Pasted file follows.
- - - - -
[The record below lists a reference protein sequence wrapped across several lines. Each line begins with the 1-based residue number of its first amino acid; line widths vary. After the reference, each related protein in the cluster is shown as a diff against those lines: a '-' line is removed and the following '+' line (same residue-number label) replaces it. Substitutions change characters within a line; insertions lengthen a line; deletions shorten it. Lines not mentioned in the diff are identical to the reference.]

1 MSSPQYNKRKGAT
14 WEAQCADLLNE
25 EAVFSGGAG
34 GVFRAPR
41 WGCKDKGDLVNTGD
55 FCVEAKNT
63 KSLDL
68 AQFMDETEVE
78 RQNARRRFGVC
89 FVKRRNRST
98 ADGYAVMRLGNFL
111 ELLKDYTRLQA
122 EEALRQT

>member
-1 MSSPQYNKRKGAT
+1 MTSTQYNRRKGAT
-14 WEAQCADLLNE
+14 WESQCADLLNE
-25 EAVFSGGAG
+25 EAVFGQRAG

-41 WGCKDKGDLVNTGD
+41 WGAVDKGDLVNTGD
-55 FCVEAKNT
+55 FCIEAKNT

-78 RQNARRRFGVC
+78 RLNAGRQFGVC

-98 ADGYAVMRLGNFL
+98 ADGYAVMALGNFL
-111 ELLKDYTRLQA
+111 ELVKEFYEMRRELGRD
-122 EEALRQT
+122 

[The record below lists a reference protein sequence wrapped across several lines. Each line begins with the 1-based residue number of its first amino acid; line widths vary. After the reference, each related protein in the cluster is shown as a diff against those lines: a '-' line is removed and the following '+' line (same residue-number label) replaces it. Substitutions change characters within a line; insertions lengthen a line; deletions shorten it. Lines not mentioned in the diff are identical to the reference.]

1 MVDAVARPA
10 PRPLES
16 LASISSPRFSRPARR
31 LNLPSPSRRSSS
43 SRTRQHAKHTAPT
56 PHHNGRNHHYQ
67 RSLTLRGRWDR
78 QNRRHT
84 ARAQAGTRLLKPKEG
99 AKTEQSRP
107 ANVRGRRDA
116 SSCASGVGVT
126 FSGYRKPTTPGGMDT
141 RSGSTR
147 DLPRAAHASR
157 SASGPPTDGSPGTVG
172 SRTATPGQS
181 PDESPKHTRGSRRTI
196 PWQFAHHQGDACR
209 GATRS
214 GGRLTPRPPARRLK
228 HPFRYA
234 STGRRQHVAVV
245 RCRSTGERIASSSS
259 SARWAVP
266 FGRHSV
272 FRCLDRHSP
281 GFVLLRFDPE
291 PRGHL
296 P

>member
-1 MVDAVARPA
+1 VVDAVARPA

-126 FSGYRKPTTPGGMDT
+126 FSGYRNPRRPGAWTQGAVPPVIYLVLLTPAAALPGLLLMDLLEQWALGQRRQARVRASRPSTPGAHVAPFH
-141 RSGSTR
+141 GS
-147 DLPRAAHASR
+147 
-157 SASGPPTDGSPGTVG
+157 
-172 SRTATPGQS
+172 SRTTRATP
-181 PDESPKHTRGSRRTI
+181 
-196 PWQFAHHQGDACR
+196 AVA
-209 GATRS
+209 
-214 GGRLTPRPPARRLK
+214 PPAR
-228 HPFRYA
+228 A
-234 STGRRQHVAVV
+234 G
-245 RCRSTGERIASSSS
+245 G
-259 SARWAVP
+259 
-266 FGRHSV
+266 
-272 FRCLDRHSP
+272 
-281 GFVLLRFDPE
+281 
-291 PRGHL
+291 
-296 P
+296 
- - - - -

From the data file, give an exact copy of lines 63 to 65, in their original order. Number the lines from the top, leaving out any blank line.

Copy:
291 PRGHL
296 P

>member